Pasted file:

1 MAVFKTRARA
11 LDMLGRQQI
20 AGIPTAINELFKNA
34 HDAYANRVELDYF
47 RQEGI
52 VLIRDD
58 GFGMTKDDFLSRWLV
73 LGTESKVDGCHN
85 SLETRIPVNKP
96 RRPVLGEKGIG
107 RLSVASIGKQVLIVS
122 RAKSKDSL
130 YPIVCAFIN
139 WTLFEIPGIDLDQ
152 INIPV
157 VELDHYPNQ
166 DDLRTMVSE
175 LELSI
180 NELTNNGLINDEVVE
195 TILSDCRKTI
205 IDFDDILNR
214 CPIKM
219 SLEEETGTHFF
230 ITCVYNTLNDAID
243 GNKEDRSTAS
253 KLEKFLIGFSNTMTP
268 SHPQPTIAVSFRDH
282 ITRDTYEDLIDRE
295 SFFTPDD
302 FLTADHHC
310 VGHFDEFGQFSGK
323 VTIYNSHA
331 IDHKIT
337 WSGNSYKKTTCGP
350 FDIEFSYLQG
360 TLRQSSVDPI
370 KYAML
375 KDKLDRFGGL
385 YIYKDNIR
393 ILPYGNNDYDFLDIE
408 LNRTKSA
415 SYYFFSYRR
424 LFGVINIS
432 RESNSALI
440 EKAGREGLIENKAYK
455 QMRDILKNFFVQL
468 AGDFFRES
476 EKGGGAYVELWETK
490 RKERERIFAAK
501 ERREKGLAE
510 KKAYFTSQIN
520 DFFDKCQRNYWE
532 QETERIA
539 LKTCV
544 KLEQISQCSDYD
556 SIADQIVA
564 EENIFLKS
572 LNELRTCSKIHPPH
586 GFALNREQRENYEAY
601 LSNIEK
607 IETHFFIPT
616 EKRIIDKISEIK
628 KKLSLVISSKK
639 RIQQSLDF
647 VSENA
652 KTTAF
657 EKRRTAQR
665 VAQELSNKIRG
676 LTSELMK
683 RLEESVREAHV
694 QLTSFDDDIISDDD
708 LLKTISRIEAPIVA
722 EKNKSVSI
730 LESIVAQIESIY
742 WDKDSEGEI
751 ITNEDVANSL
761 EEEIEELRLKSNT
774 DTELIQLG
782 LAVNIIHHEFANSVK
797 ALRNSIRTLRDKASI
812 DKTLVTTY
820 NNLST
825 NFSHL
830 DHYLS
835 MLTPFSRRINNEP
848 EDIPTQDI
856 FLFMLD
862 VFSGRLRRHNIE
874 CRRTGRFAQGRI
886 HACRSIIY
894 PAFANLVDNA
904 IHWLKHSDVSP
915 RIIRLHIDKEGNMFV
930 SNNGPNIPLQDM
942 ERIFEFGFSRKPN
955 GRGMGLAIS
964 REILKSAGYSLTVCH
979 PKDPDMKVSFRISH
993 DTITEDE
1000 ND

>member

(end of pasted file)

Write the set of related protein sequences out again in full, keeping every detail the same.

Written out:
1 MAVFKTRARA
11 LDMLGRQQI
20 AGIPTAINELFKNA
34 HDAYANRVELDYF
47 RQEGI
52 VLIRDD
58 GFGMTKDDFLSRWLV
73 LGTESKVDGCHN
85 SLETRIPVNKP
96 RRPVLGEKGIG
107 RLSVASIGKQVLIVS
122 RAKSKDSL
130 YPIVCAFIN
139 WTLFEIPGIDLDQ
152 INIPV
157 VELDHYPNQ
166 DDLRTMVSE
175 LELSI
180 NELTNNGLINDEVVE
195 TILSDCRKTI
205 IDFDDILNR
214 CPIKM
219 SLEEETGTHFF
230 ITCVYNTLNDAID
243 GNKEDRSTAS
253 KLEKFLIGFSNTMTP
268 SHPQPTIAVSFRDH
282 ITRDTYEDLIDRE
295 SFFTPDD
302 FLTADHHC
310 VGHFDEFGQFSGK
323 VTIYNSHA
331 IDHKIT
337 WSGNSYKKTTCGP
350 FDIEFSYLQG
360 TLRQSSVDPI
370 KYAML
375 KDKLDRFGGL
385 YIYKDNIR
393 ILPYGNNDYDFLDIE
408 LNRTKSA
415 SYYFFSYRR
424 LFGVINIS
432 RESNSALI
440 EKAGREGLIENKAYK
455 QMRDILKNFFVQL
468 AGDFFRES
476 EKGGGAYVELWETK
490 RKERERIFAAK
501 ERREKGLAE
510 KKAYFTSQIN
520 DFFDKCQRNYWE
532 QETERIA
539 LKTCV
544 KLEQISQCSDYD
556 SIADQIVA
564 EENIFLKS
572 LNELRTCSKIHPPH
586 GFALNREQRENYEAY
601 LSNIEK
607 IETHFFIPT
616 EKRIIDKISEIK
628 KKLSLVISSKK
639 RIQQSLDF
647 VSENA
652 KTTAF
657 EKRRTAQR
665 VAQELSNKIRG
676 LTSELMK
683 RLEESVREAHV
694 QLTSFDDDIISDDD
708 LLKTISRIEAPIVA
722 EKNKSVSI
730 LESIVAQIESIY
742 WDKDSEGEI
751 ITNEDVANSL
761 EEEIEELRLKSNT
774 DTELIQLG
782 LAVNIIHHEFANSVK
797 ALRNSIRTLRDKASI
812 DKTLVTTY
820 NNLST
825 NFSHL
830 DHYLS
835 MLTPFSRRINNEP
848 EDIPTQDI
856 FLFMLD
862 VFSGRLRRHNIE
874 CRRTGRFAQGRI
886 HACRSIIY
894 PAFANLVDNA
904 IHWLKHSDVSP
915 RIIRLHIDKEGNMFV
930 SNNGPNIPLQDM
942 ERIFEFGFSRKPN
955 GRGMGLAIS
964 REILKSAGYSLTVCH
979 PKDPDMKVSFRISH
993 DTITEDE
1000 ND

>member